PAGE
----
Of paramount importance, however, is the need for as many Japanese citizens as possible to appreciate the suffering of the victims and to express a genuine desire for atonement. The indignities and pain suffered by these women, both during the war and in the fifty years since, can never be fully compensated for. But we are convinced that, if each and every citizen of Japan would do his or her best to understand the plight of the victims, and then act in a concrete manner to make amends, and if such a commitment - coming, as it must, from the heart - could reach the women involved, then our actions would help mitigate, to some extent, the trauma they have lived through and continue to live with.

It is the Japanese nation of the past that created the "comfort women." But Japan is not the government alone. Like other, Japan is a nation in which each citizen must shoulder the legacy of the past, live in the present, and create the future. To make amends for the past, then, fifty years after the fact, is our responsibility - we, the present generation, owe it to the victims, to the international community, and to future generations.

We sincerely urge you to take part in and contribute to this national fund, in order that as many Japanese citizens as possible translate into action the desire to make amends.

18 July 1995
Proponents of the "Asian Women’s Fund"


Prime Minister Murayama and President HaraThe following day, 19 July 1995, the first Directors' meeting was held, and the Josei no Tameno Ajia Heiwa Kokumin Kikin (in English, National Fund for Asian Peace and Women), or in short, the Ajia Josei Kikin (in English, the Asian Women's Fund), was officially established. At the end of that month, Bunbei Hara, the previous President of the House of Councilors, was chosen as the Fund's President.
Chief Cabinet Secretary Igarashi speaks in the first meeting of the Board
The year 1995 was the 50th anniversary of the end of the war, and on 15 August full-page advertisements in the morning editions of six national newspapers covered Prime Minister Murayama's Statement regarding the Fund and the Fund proponents' appeal.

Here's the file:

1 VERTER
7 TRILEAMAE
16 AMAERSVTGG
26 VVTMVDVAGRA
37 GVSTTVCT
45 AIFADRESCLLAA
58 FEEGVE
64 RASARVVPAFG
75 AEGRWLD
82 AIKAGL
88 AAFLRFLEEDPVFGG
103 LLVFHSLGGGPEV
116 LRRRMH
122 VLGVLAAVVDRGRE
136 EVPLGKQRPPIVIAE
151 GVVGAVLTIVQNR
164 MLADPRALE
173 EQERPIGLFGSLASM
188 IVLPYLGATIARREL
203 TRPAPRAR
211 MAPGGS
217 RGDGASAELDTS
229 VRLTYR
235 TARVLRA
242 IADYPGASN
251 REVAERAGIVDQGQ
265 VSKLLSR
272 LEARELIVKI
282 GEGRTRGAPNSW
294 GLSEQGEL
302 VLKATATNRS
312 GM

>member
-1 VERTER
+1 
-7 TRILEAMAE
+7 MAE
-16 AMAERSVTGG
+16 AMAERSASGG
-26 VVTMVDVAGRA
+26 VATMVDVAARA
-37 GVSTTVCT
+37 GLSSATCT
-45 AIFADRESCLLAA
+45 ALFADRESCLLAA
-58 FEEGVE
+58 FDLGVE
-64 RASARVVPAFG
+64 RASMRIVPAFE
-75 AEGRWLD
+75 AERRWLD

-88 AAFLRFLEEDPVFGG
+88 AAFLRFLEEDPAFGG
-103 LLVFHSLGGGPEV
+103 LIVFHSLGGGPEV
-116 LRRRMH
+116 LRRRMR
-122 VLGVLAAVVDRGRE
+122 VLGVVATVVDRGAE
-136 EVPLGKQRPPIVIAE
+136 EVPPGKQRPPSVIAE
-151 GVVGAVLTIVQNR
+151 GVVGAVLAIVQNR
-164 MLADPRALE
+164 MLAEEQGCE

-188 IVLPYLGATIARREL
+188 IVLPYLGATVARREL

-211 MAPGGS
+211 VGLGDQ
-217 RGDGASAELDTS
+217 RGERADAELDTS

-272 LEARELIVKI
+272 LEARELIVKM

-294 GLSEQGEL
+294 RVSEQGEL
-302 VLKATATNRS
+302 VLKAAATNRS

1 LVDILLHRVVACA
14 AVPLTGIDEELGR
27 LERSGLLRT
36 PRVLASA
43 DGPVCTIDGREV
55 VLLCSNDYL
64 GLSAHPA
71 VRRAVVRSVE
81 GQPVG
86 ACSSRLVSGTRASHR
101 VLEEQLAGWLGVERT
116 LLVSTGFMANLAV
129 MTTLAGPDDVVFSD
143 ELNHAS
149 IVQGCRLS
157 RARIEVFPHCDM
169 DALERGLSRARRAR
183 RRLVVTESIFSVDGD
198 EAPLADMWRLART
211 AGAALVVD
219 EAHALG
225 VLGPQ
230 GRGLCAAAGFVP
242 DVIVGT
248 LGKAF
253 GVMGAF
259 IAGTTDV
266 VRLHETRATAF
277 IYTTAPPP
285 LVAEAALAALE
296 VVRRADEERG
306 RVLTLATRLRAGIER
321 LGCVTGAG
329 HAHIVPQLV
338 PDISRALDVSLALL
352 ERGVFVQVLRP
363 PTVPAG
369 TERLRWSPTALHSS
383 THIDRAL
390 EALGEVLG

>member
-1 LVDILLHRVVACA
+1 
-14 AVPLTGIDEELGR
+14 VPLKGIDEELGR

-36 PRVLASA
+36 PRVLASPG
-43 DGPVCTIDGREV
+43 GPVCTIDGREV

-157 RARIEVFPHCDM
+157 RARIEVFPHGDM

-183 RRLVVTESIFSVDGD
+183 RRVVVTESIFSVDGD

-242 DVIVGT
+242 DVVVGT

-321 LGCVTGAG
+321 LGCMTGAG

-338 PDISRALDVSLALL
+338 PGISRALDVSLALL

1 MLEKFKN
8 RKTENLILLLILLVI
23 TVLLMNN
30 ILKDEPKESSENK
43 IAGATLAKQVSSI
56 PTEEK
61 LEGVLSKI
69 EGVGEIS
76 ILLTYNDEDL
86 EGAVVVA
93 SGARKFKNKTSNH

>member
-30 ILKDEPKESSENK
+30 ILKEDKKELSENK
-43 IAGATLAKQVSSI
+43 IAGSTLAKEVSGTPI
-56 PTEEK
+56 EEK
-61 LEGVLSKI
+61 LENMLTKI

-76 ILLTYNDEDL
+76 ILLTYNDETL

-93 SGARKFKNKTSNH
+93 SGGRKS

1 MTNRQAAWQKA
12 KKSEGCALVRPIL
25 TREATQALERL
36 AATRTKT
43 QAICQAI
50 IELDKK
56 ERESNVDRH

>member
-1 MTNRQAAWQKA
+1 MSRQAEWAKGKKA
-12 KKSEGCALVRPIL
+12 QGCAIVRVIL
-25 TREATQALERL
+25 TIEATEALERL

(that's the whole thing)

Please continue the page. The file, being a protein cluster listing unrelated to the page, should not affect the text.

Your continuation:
Also, before noon on this day, a statement by Prime Minister Murayama on the occasion of the 50th anniversary of the end of the war (Full Text) was released. The new statement reflected decisions taken by the Cabinet, and included these words:

"During a certain period in the not too distant past, Japan followed mistaken national policies and took the road to war, ensnaring the Japanese people in a fateful crisis and inflicting, through colonial rule and aggression, great damage and pains on people in many countries, especially in Asia. Regarding in all humility these irrefutable facts of history, and in the hope that no such mistake will be made in the future, I express once more my feeling of deep remorse and state my heartfelt apology."

On that day, the Fund received 14.55 million yen in donations. By the end of the month, 37.78 million yen had been donated. Donations reached 133.75 million yen by the end of 1995, more than 200 million by March 1996, more than 300 million by April, and more than 400 million by June of that year.

The Government of the Republic of Korea welcomed the Fund's establishment with such comments as "there is an element of public support for some projects, involving financial resources from the government budget"; "there was a straightforward expression of remorse and apology, given by the state to those concerned"; and "statements included a clearly expressed desire to discover what happened and to use that information as a lesson of history." These were welcomed as "sincere measures."